Early Ed Watch points out that Obama’s priorities offer a stark contrast to budget cuts that are part of life in tough economic times, with significant boosts to an array of programs, including $989 million for Head Start. The president has also proposed another $1.6 billion for federally funded child care programs.
So what will a potential new infusion of cash mean in local communities and cash-strapped states that have cut back on pre-kindergarten and other early childhood programs? And what will other proposed changes and consolidations of early learning programs mean? The New America Foundation has come up with a list of key questions that should be a useful jumping off point as the budget battles begin to unfold.
For the first time, Chicago public schools will formally measure just how ready little learners are for kindergarten, by piloting a new readiness measurement, according to a story in Catalyst.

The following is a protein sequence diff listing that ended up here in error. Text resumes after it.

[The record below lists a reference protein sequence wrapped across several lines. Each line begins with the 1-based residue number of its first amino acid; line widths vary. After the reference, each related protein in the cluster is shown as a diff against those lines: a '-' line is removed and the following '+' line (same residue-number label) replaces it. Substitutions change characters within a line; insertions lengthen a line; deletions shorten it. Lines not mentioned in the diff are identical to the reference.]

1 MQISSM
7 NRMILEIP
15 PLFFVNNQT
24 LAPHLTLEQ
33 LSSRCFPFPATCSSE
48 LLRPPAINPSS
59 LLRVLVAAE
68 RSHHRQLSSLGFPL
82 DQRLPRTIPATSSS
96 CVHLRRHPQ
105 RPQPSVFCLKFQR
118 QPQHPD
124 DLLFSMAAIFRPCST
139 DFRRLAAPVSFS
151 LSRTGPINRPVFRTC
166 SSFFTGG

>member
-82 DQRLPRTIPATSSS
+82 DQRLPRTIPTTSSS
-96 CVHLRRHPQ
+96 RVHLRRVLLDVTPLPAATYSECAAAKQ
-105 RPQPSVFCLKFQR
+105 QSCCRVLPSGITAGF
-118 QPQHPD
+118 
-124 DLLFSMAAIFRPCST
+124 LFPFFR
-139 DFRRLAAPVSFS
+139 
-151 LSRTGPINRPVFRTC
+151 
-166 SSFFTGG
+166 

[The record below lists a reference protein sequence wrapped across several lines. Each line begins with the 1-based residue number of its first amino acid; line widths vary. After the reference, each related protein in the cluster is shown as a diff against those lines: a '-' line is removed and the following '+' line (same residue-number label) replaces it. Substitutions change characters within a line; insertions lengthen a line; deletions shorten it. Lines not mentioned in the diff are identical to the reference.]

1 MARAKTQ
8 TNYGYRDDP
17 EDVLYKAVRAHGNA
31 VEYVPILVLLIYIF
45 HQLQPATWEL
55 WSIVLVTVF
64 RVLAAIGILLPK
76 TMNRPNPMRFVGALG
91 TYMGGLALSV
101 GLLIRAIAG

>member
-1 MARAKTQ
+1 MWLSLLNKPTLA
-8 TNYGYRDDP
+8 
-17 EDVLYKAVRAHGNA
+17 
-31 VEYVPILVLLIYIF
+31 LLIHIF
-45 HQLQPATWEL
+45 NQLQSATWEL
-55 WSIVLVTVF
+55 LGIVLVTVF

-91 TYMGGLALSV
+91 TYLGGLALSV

Unlike a standardized test, the tool will gauge how children are ready through a series of observations over time, and by measuring their understanding of concepts such as which words rhyme, the story notes. The tool will help educators gain a better understanding of the quality of the pre-school education a child received.
It would be interesting to see what other school districts do to formally evaluate kindergarten readiness, especially in states where there is no publicly funded pre-kindergarten. There are checklists and exams and quite a few resources that are aimed at helping parents and educators answer the question.
The new assessment tool in Chicago comes as important questions are being raised about the quality of U.S. preschool programs, especially Head Start, which serves more than a million students and is under scrutiny after a major study found gains students make fade by third grade. Experts hope the new readiness tool the Chicago Public schools plans to use will help gauge just how effective half-day programs like Head Start are.